State Sen. Dave Wanzenried estimates that about half of his legislative colleagues still have a tough time stomaching the idea that humans cause climate change. That makes the veteran Missoula legislator's conservation-minded stance unpopular at times in Helena.
"I've taken a lot of heat," says Wanzenried. "I've taken a lot of criticism."
Wanzenried can expect even more trouble after the release of a new report—and his pledge to address its findings during the next legislative session.
Environment America, a national conservation group, announced last week that Montana has had a 36 percent jump in carbon dioxide emissions between 1990 and 2007. Montana produced nearly 38 million metric tons of CO2 in 2007, compared to 28 million in 1990. The state's increase dwarfs the average 19-percent rise across the nation and, since 2004, only Oklahoma's emissions grew faster than Montana's. Using U.S. Department of Energy data, the nonprofit environmental watchdog points to coal-fired electricity production as the primary culprit, claiming it's responsible for about half of all carbon dioxide emissions statewide.
"We need to have a discussion about this," says Wanzenried.
State officials don't disagree with the report's sentiment, but they're suspicious of the numbers. Based on a greenhouse gas inventory compiled in 2007 on record with the Department of Environmental Quality (DEQ), emissions jumped just 14 percent between 1990 and 2005. That's a pretty big discrepancy from the Environment America report, according to DEQ Director Richard Opper.
"Their fundamental point that we're headed in the wrong direction," says Opper. "I agree with that. But their numbers are inflated."
Environment America stands by its study. According to Zoee Turrill, who works with the group's local branch based in Missoula, Environment Montana, the bottom line is an alarming statewide trend.
"We are pumping out pollution at a higher rate than ever before, and that isn't a record we want to set," she says.
Wanzenried says state lawmakers have eked out a handful of measures over the years aimed at improving environmental stewardship, but that it hasn't been nearly enough. He sponsored a bill last session that requires new state buildings to be energy efficient, and in 2005 the Legislature announced that utility purveyors must provide 15 percent renewable energy by 2015. "Right now, if we do anything, it's rather milk toast, " he admits.
Environment America says the problem stems from legislators stuck between protecting one of the country's most lucrative industries and the integrity of the natural environment. In Montana, coal mining contributes more than $72 million annually in payroll to the local economy, with taxes and royalties going into Montana state coffers amounting to tens of millions of dollars. Gov. Brian Schweitzer, a Democrat, has also touted the potential of tapping the 119 billion tons of coal buried in Montana—or 25 percent of the country's reserves—with new "clean coal" technology.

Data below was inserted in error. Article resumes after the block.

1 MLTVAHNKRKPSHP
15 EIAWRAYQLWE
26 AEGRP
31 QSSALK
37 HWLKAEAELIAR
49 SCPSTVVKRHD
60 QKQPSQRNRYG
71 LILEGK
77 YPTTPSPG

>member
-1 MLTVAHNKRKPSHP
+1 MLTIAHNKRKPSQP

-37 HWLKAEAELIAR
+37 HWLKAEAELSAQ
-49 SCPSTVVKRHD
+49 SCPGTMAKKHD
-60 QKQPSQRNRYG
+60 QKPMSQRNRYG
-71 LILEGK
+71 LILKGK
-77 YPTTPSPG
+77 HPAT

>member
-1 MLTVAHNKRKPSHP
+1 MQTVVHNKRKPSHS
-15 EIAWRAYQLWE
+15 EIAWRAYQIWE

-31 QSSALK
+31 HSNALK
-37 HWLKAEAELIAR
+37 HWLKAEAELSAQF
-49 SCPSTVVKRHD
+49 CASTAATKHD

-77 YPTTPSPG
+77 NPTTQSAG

Conservation groups say that's not a viable solution.
"Cleaner coal is still filthy," says Anne Hedges, executive director of the Montana Environmental Information Center. "Coal is our past. We need to plan for our future, because the existing system doesn't work."
Environment America's report is just the latest study underlying the need for a new energy paradigm. A growing coalition of conservation groups, led by the Sierra Club, has mobilized to ask Schweitzer to pressure regional utility providers to clean up their acts.
"Utilities like NorthWestern Energy need to see the writing on the wall and look at phasing out coal-fired power," says the Sierra Club's Brad Hash.
In particular, conservation groups point out Montana is well situated to transition from coal power to wind power. According to a Harvard University study released last summer, Montana places second nationally in wind-power potential.
NorthWestern Energy, the state's largest electric utility, says it's diversifying its energy portfolio, channeling greater amounts of wind and hydroelectric power than ever before. Company spokesperson Claudia Rapkoch adds the company is meeting Montana's legislative mandate.
"We believe we're taking a very serious and responsible approach," she says.
Rapkoch believes balance is the most prudent way to tackle the energy puzzle, and that multiple energy sources ensure a safe power supply. She cautions that steering too far from coal could hit consumers in the pocketbook.
As the policy debate continues, Wanzenried says the only immediate change that anyone can make comes in the form of day-to-day decisions. Even minor lifestyle adjustments like turning down the thermostat and insulating homes decreases energy demand and, in turn, shapes a more sustainable future.
But real change will require a wholesale effort and, as Wanzenried says, "We may not have that much time."